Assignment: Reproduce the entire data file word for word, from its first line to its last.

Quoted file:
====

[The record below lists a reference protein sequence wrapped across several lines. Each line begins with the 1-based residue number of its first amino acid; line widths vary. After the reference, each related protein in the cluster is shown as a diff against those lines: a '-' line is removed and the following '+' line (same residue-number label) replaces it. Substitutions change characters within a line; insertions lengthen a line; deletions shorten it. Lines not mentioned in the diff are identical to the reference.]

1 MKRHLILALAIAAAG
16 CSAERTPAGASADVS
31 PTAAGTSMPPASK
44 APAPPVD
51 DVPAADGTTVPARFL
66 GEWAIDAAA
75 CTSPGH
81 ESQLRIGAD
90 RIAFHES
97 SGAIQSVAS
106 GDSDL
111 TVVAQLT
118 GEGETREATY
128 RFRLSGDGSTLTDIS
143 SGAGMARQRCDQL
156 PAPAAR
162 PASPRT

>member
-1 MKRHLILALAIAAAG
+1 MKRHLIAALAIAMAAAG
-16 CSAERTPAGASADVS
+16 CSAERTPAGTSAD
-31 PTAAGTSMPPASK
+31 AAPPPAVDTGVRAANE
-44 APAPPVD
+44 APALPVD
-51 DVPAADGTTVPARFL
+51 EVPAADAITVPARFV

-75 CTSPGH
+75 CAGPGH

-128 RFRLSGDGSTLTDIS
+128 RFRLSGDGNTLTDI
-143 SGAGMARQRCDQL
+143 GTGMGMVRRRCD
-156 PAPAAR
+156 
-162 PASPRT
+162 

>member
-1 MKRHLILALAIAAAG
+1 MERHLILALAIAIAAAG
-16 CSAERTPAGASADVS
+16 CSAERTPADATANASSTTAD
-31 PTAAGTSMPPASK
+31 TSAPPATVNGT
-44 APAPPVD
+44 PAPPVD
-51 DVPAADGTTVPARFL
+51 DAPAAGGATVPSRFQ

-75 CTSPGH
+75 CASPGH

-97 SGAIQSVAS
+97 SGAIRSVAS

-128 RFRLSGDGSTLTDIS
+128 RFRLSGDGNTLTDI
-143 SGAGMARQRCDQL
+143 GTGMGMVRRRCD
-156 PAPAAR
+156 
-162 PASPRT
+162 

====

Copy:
[The record below lists a reference protein sequence wrapped across several lines. Each line begins with the 1-based residue number of its first amino acid; line widths vary. After the reference, each related protein in the cluster is shown as a diff against those lines: a '-' line is removed and the following '+' line (same residue-number label) replaces it. Substitutions change characters within a line; insertions lengthen a line; deletions shorten it. Lines not mentioned in the diff are identical to the reference.]

1 MKRHLILALAIAAAG
16 CSAERTPAGASADVS
31 PTAAGTSMPPASK
44 APAPPVD
51 DVPAADGTTVPARFL
66 GEWAIDAAA
75 CTSPGH
81 ESQLRIGAD
90 RIAFHES
97 SGAIQSVAS
106 GDSDL
111 TVVAQLT
118 GEGETREATY
128 RFRLSGDGSTLTDIS
143 SGAGMARQRCDQL
156 PAPAAR
162 PASPRT

>member
-1 MKRHLILALAIAAAG
+1 MKRHLIAALAIAMAAAG
-16 CSAERTPAGASADVS
+16 CSAERTPAGTSAD
-31 PTAAGTSMPPASK
+31 AAPPPAVDTGVRAANE
-44 APAPPVD
+44 APALPVD
-51 DVPAADGTTVPARFL
+51 EVPAADAITVPARFV

-75 CTSPGH
+75 CAGPGH

-128 RFRLSGDGSTLTDIS
+128 RFRLSGDGNTLTDI
-143 SGAGMARQRCDQL
+143 GTGMGMVRRRCD
-156 PAPAAR
+156 
-162 PASPRT
+162 

>member
-1 MKRHLILALAIAAAG
+1 MERHLILALAIAIAAAG
-16 CSAERTPAGASADVS
+16 CSAERTPADATANASSTTAD
-31 PTAAGTSMPPASK
+31 TSAPPATVNGT
-44 APAPPVD
+44 PAPPVD
-51 DVPAADGTTVPARFL
+51 DAPAAGGATVPSRFQ

-75 CTSPGH
+75 CASPGH

-97 SGAIQSVAS
+97 SGAIRSVAS

-128 RFRLSGDGSTLTDIS
+128 RFRLSGDGNTLTDI
-143 SGAGMARQRCDQL
+143 GTGMGMVRRRCD
-156 PAPAAR
+156 
-162 PASPRT
+162 